« Go Back

Masturbation vaginal fluid could be involved (HIV risk)

Question: 

Hello and please respond to my question,

A week ago on 1st of february I had a sexual activity with a sexual worker.

1) She did protected oral sex.
2) Then we had protected vaginal sex (it didn't last much 2 minutes I believe)
3) After that I removed the condom and masturbate myself and her masturbate herself.
We didn't touch each other for about 5 minutes and then she masturbate myself for 30 seconds.
Is possible to contact HIV this way if I had on hands vaginal fluild (from condom removing) or if she had vaginal fluid on hands (from masturbating herself).
I don't think I/ (or she) have touched the penis urethra but I'm scared that from "masturbation movement" it could get in touch with the penis urethra.

Thanks

Answer: 

Hello,

Thank you for your inquiry. From what we gather from the question, you were asking about the risk of acquisition of HIV through vaginal fluid. From the information given in this scenario the risk of having vaginal fluid coming in direct contact with the intact/unbroken skin is not significant. However, engaging in protected vaginal sex is determined to be Low Risk because evidence of transmission occurs through these activities when certain conditions are met. For E.g. Due to improper use and potential breakage of the condom.

In order to contract HIV the following conditions must be met: There must be HIV present in a bodily fluid. The five bodily fluids that carry the HIV virus include: blood, semen (including pre-ejaculate), vaginal fluids, breast milk, and rectal secretions. The bodily fluid containing HIV must have direct access to the bloodstream. This can be through cuts, tears, rips, mucous membranes, open sores, or needles. Transmission occurs through a risky activity in which the first two conditions are met. For example: condom less sex, sharing needles, unsafe tattoos or piercings, vertical transmission–from mother to child (in utero, during delivery, breastfeeding).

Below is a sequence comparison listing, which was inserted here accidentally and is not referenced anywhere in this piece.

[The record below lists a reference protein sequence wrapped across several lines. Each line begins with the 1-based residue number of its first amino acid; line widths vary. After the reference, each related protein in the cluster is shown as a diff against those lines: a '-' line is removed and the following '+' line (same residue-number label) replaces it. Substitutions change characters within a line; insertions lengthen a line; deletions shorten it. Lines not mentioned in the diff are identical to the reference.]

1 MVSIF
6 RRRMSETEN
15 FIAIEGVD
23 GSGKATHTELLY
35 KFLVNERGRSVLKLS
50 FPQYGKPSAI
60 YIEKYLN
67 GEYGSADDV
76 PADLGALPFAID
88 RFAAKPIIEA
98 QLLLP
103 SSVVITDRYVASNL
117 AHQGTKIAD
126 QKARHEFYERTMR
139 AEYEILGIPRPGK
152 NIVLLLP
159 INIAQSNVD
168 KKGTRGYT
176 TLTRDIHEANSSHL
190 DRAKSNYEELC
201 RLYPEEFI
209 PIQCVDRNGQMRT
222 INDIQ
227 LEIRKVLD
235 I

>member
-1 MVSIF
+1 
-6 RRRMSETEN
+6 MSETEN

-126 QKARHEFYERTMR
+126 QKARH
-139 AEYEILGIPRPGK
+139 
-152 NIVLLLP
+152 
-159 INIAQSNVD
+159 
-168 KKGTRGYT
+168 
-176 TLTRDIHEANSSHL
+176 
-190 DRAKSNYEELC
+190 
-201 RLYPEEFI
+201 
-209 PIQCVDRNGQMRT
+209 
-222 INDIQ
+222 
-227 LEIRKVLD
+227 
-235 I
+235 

The protected vaginal sex mentioned in the above scenario does satisfy the two components of the transmission equation because it involves the exchange of body fluids and direct access to the bloodstream (vaginal mucous membrane). However, non-insertive masturbation or the presence of vaginal fluid remotely coming in contact with unbroken/intact skin possess no apparent risk as there is no direct access to the bloodstream.

Recommendation : Refer to Physician for HIV test.

Regards, AIDS Vancouver Helpline/Online, Vardah.